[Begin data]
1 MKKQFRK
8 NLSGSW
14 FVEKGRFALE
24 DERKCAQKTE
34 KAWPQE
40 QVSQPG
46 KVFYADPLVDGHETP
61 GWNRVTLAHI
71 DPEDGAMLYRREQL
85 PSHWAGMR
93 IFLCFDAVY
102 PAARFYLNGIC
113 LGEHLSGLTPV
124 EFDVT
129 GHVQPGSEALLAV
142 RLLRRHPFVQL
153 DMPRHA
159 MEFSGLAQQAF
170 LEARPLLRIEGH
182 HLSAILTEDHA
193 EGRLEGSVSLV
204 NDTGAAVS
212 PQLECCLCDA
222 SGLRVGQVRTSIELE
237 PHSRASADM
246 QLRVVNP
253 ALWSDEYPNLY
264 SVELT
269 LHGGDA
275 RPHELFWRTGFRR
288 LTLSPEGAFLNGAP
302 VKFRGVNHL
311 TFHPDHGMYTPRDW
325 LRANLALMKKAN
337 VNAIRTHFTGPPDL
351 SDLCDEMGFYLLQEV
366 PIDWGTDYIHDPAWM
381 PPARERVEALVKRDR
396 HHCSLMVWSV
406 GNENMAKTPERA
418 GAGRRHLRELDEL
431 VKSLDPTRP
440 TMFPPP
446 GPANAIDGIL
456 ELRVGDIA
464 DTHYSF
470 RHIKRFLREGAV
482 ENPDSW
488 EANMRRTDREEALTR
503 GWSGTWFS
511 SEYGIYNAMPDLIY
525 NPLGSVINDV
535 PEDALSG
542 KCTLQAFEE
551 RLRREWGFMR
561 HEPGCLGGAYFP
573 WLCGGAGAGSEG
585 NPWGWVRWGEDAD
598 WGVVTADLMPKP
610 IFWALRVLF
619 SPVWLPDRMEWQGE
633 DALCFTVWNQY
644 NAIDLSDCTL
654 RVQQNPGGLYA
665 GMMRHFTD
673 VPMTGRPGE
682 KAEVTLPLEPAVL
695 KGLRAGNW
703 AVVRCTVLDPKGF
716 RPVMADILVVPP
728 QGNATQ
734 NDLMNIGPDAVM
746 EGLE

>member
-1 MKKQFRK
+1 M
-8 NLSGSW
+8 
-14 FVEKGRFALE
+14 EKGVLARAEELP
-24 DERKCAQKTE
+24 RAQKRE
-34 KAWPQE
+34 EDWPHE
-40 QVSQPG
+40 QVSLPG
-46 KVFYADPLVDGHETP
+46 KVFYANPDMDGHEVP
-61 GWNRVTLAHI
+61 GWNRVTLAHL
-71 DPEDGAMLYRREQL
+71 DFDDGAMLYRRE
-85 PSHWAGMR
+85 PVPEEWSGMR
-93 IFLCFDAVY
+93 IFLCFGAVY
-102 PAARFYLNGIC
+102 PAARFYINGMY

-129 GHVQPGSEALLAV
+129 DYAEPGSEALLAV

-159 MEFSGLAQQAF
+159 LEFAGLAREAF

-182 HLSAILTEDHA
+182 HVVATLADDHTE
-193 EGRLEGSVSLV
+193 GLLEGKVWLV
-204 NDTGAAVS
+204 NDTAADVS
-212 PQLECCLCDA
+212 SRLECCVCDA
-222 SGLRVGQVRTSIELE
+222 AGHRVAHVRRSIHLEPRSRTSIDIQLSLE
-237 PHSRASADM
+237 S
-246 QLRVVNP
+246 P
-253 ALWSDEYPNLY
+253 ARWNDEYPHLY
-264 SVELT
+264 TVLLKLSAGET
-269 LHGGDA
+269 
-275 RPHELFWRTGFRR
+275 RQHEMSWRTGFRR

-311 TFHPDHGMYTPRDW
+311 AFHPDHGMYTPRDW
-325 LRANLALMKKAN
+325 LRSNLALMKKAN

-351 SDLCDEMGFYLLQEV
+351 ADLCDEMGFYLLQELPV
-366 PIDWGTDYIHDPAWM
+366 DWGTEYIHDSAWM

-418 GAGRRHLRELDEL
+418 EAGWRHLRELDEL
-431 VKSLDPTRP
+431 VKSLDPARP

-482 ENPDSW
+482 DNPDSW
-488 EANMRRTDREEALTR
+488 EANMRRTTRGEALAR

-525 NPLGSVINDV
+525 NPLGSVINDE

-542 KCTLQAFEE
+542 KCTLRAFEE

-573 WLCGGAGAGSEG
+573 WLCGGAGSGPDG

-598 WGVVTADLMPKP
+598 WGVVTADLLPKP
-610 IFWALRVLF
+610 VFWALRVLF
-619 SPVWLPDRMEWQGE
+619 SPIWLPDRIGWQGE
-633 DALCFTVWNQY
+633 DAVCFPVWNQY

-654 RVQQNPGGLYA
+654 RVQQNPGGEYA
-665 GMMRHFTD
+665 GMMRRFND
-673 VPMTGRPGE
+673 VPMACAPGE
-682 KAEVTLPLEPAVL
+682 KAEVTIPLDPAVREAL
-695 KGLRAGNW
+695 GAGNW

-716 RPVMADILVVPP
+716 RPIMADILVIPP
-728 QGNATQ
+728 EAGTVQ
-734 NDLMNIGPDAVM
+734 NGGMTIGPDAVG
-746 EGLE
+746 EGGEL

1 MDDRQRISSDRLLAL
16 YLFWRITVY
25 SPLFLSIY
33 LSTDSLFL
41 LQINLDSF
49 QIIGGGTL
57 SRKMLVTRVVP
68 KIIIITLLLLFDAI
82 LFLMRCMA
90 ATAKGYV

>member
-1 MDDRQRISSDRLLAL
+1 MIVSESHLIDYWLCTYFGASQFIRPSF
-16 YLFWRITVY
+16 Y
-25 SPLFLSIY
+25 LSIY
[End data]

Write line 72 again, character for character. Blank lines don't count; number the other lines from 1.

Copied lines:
734 NDLMNIGPDAVM